The Fine-Tuning of the Universe…(and Our Food)

I was lucky to stumble across the current book I’m reading. Actually, I didn’t even stumble upon it – it was part of a swag bag given to me at a Christian writer’s conference back in February. I only recently peeked into it again after having forgotten all about the free goodies! (Isn’t that the way it goes with free stuff? We don’t appreciate it nearly as much as the things we spend our hard-earned money on! But that’s for another blog…)

The book is called Miracles: What They Are, Why They Happen, and How They Can Change Your life by Eric Metaxas, and it immediately drew me in, simply by its Table of Contents, as chapter three is titled “Miracles and Science.” This appealed to me because, while believers are familiar with and believe in the miracles of the Bible (which this book also describes) and even know of or have personally experienced modern-day miracles, most of us aren’t so savvy when it comes to hot-off-the-presses scientific breakthroughs that point directly to a divine designer, the God of creation, and testify to countless miracles that are quite literally out of this world. My husband and I love to learn as much as we can about the science that composes the world we live in, not only because it fascinates us, but because it strengthens our faith and teaches us more about the majestic nature and unfathomable intellect of our Lord.

In his chapter titled “Is Life a Miracle,” Metaxas writes, “As of now, fifteen years into the twenty-first century, we know of so many conditions that are absolutely necessary for a planet to support life that not only is it extremely improbable that any other planets can support life, it’s extremely improbable that our planet should support life.[1] To speak statistically and logically, life of any kind should not exist and we shouldn’t be here. Our existence is a statistical and scientific virtual impossibility.”

Because all the variables that make life possible line up flawlessly, physicists commonly use the term “finely tuned” to describe the universe. Space doesn’t permit me to list all the mindboggling variables, but they range from the mass and rotation of the earth and the presence of Jupiter to the “miracle of the moon” and the precisely set speed of the Big Bang. And not a single variable is only mildly important. No, each one is required to be finely tuned, exactly as they are, for life to be possible. The fact that things like gravity and strong and weak nuclear forces remain constant, calibrated just so to sustain our planet, is a daily miracle we should all be thankful for.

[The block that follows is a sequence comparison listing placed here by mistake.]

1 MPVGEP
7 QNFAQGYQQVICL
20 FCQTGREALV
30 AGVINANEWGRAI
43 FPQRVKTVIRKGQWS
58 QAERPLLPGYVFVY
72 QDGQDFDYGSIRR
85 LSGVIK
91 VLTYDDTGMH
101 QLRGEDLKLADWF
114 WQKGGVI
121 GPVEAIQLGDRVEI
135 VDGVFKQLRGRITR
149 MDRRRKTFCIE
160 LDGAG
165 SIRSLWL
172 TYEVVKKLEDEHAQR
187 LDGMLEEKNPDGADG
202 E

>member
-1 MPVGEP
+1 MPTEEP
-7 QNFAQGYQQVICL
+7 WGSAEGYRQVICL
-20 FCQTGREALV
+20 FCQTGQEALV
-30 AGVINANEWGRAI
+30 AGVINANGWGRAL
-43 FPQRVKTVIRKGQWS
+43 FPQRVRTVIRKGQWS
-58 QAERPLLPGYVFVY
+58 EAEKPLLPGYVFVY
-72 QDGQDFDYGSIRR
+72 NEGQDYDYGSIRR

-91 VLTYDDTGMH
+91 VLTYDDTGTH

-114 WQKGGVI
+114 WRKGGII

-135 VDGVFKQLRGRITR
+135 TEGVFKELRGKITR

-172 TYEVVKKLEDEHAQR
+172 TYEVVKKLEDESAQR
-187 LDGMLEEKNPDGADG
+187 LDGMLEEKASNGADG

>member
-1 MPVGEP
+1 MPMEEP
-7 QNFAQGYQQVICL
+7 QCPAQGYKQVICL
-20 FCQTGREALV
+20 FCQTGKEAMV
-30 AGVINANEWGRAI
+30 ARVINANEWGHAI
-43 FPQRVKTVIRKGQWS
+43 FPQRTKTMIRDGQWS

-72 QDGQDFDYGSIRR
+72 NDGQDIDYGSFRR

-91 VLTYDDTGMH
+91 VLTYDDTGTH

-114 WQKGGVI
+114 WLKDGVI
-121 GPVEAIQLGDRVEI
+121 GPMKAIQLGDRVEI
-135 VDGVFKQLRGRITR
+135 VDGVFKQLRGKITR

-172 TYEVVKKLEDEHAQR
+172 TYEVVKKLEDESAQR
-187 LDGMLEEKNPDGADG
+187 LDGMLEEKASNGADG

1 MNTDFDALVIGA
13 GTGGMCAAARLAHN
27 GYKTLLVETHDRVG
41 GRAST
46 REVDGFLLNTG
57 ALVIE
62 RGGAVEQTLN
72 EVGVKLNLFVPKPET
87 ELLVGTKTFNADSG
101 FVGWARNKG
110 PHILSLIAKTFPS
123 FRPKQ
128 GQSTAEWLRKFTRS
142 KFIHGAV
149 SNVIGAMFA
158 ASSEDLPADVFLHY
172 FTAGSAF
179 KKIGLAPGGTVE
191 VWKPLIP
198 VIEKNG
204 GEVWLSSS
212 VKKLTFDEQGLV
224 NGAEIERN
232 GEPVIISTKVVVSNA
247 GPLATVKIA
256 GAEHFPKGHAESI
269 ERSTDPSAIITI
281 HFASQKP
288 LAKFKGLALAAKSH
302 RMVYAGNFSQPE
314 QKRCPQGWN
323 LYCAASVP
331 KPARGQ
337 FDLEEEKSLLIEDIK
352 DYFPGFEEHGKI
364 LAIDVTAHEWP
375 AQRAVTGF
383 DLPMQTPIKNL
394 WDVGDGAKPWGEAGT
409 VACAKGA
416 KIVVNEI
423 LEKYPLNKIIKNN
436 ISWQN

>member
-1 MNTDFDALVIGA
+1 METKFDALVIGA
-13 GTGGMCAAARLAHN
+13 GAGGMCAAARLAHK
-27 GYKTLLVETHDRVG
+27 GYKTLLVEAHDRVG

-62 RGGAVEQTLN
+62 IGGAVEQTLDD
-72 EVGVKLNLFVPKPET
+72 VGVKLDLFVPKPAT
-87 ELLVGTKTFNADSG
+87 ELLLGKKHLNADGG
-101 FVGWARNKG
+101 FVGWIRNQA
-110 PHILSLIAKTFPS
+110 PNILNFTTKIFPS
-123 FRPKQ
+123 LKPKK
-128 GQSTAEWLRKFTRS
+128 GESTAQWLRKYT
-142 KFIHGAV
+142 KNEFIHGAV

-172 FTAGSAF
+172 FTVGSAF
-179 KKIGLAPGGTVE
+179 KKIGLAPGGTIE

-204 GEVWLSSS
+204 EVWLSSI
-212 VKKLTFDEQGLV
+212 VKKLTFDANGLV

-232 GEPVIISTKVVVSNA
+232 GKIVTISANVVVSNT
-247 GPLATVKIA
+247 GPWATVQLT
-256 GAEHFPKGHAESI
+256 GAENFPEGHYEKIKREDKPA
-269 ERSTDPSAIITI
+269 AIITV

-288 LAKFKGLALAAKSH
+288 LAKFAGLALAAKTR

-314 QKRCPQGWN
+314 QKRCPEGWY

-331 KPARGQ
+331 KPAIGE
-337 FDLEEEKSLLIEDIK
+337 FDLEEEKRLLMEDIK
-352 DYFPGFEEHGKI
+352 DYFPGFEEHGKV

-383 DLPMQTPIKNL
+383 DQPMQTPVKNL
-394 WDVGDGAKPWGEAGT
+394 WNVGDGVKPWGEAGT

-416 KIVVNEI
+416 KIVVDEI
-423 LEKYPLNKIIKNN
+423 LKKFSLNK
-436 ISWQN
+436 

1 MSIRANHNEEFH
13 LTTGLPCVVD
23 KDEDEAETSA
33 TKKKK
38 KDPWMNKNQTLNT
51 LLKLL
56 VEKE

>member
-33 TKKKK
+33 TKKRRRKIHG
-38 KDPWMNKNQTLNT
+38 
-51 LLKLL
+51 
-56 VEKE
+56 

A lunar eclipse from the International Space Station
A lunar eclipse from the International Space Station

In an interview I listened to recently with Mr. Metaxas, he noted that the universe miracle mentioned in the book that was most incredible to him was the making of our moon. The section on the subject in the book is six pages long, so I can’t describe every miraculous aspect of our glowing, nocturnal orb, but here are three fast facts:

  • “If the moon were slightly bigger, it would cause our tides to be much more extreme, since a larger moon would of course exert that much more gravitational pull.”
  • “If the moon were slightly smaller and had less gravitational pull, the tides would be insufficient to cleanse coastal seawater and replenish its nutrients.”
  • “ … the idea that the sun and our moon appear almost exactly the same size from our Earth-bound vantage point [to provide eclipses] is essentially preposterous and bizarre … The moon has a diameter of 2,159 miles. In order for a solar eclipse to be possible, it must look the same size as the sun, whose diameter is 864,327 miles. If you divide 864,327 by 2,159, you get 400.337. In other words, the sun is almost exactly four hundred times the size of the moon. So in order for them to look the same size from Earth, the distance from Earth to the sun must be about four hundred times the distance from Earth to the moon. What are the odds that that should be the case? Nonetheless, the average distance of the sun from Earth is almost exactly 93,000,000 miles, and the average distance from the moon to Earth is roughly 238,857 miles. If you divide 93,000,000 by 238,857, you get…389. That number is so close to four hundred that they really do look precisely the same size to us here on Earth.”

One word: WOW… When we examine the evidence, we see that not only did God breathe everything into being, He methodically and meticulously crafted every inch and invisible atom in such a way that stupefies scientists and skeptics and awakens the eyes of atheists.

Sir Fred Hoyle, who coined the term “Big Bang” in 1949, was an atheist who later in life wrote this:

“A common sense interpretation of the facts suggests that a superintellect has monkeyed with physics, as well as chemistry and biology, and that there are no blind forces worth speaking about in nature. The numbers one calculates from the facts seem to me so overwhelming as to put this conclusion almost beyond question.”

Okay, I’ve already written a chapter’s worth myself, so I will wrap this post up and install Part II next week. I encourage you to give Miracles a read. I’m only on page 75 and already I have been moved to praise and marvel at our Father in heaven who has placed His fingerprints all over this universe, from planets and stars trillions of miles away to, as we’ll see next week, the veggies on your dinner table. Stay tuned!

The heavens declare God's glory


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[1] Check out Miracles here:


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